Confusion over false alarms of missile launch

A spokesman for Seoul's Joint Chiefs of Staff told AFP that it did not detect radar signals indicating that North Korea had launched its controversial satellite by the announced time of 4:00 pm (9:00 am Paris time). Weather may be to blame.


AFP - North Korea kept the world guessing about when it would launch its satellite after the first period of the five-day window it has set aside ended without apparent incident Saturday.

The communist state last month told world aviation and shipping agencies that it would stage the launch sometime between April 4-8 and between 11:00am and 4:00pm (0200-0700 GMT).

A spokesman for Seoul's Joint Chiefs of Staff told AFP no radar signals had been detected from the Musudan-ri missile base in the northeast as of 4:00pm.

Earlier Saturday the North announced its preparations were complete and it would go ahead "soon." It said the dates and times given earlier were still in effect.

It was impossible to establish why the launch did not go ahead on the first day but Seoul experts said the weather at Musudan-ri was not ideal, with cloud and fairly strong winds.

They said the winds would abate Sunday.

Washington, Seoul and Tokyo see the launch as a disguised missile test and have vowed to report it to the UN Security Council.

Washington, Seoul and Tokyo have vowed to refer a launch to the UN Security Council as a breach of a resolution passed after the North's 2006 missile and nuclear tests.

The North says that even a Council debate about its launch would lead to a breakdown of long-running six-nation nuclear disarmament talks.

It has announcd the launch for April 4-8, and between the hours of 11:00am and 4:00pm (0200-0700 GMT).

Seoul's Yonhap news agency said cameras had been set up at three different places around the launch site at Musudan-ri.

"Given that the fuelling work has been completed and then the monitoring cameras have been set up, it is very likely for the launch to be in several hours," it quoted a Seoul government source as saying.

But YTN television, quoting Seoul military sources, said the North has not yet switched on radar systems at Musudan-ri.

It said such radar signals had been detected several hours before previous launches. Seoul security officials declined comment.

The North says the first stage of the rocket will fall in the Sea of Japan (East Sea) some 75 miles (47 miles) from Japan's coast, and the second stage will plunge into the Pacific.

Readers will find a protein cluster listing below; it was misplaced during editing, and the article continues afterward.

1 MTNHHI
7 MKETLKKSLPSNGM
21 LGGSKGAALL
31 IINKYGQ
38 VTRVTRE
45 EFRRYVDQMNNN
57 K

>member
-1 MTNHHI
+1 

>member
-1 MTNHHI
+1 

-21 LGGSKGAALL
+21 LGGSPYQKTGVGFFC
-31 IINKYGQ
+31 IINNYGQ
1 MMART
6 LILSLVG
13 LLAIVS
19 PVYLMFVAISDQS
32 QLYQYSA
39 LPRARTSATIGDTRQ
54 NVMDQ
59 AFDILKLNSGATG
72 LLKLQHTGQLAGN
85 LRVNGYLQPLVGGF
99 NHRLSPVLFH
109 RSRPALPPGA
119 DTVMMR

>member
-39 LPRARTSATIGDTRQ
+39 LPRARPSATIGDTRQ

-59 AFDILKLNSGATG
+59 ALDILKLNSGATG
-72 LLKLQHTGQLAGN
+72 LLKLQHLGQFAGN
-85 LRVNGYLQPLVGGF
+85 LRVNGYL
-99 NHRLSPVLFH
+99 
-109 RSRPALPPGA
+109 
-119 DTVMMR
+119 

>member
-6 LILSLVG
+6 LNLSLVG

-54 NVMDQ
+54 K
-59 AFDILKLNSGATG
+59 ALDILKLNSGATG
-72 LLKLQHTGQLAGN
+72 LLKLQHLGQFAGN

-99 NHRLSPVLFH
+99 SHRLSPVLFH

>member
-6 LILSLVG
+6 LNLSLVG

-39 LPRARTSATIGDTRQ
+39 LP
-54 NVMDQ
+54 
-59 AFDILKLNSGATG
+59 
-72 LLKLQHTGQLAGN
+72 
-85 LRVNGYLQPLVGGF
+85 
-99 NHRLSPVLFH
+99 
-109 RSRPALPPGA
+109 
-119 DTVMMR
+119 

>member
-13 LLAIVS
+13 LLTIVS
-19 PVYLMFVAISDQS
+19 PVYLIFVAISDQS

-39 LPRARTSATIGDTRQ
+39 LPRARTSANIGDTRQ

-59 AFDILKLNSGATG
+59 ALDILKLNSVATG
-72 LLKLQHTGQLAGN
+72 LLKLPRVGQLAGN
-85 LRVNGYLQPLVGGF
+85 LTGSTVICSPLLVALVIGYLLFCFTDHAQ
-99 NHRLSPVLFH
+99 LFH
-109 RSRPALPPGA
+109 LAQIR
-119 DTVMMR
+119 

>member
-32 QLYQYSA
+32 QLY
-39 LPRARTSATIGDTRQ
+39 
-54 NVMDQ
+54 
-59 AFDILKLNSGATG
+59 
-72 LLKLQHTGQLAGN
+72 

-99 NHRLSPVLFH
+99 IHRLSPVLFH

US President Barack Obama urged Kim Jong-Il's regime to desist.

"We have made very clear to the North Koreans that their missile launch is provocative," he said Friday in Strasbourg.

"Should North Korea decide to take this action, we will work with all interested parties in the international community to take appropriate steps to let North Korea know that it can't threaten the safety and security of other countries with impunity."

Obama's special envoy for North Korea, Stephen Bosworth, gave an apparently softer message, saying that his goal is to resume stalled six-nation nuclear disarmament talks no matter what happens.

Analysts say a successful launch would give the regime a major propaganda boost amid lingering uncertainty following widespread reports that leader Kim suffered a stroke last August.

The launch aims to persuade the new US administration to open direct talks with Pyongyang, and will strengthen the regime's hand in future negotiations over its nuclear programme, analysts say.

The North tested a Taepodong-2 for the first time in July 2006 but it failed after 40 seconds.

In Seoul, South Korean President Lee Myung-Bak called an emergency meeting of security-related ministers Saturday, a presidential spokesman told AFP.

China, the North's sole major ally, is thought likely to block any bid for new UN sanctions.

The Security Council could toughen the observance of existing sanctions -- banning trade in missile components, other weapons and luxury goods -- or issue a chairman's statement criticising Pyongyang.

If North Korea goes ahead, Bosworth told a Washington news conference, the United States would "consult vigorously" on what action to take.

"We believe that a defiance of a UN Security Council resolution is an action that requires that there be some consequences," Bosworth said.

But he added that the aim is to get back to the denuclearisation process as soon as possible after the "dust settles."

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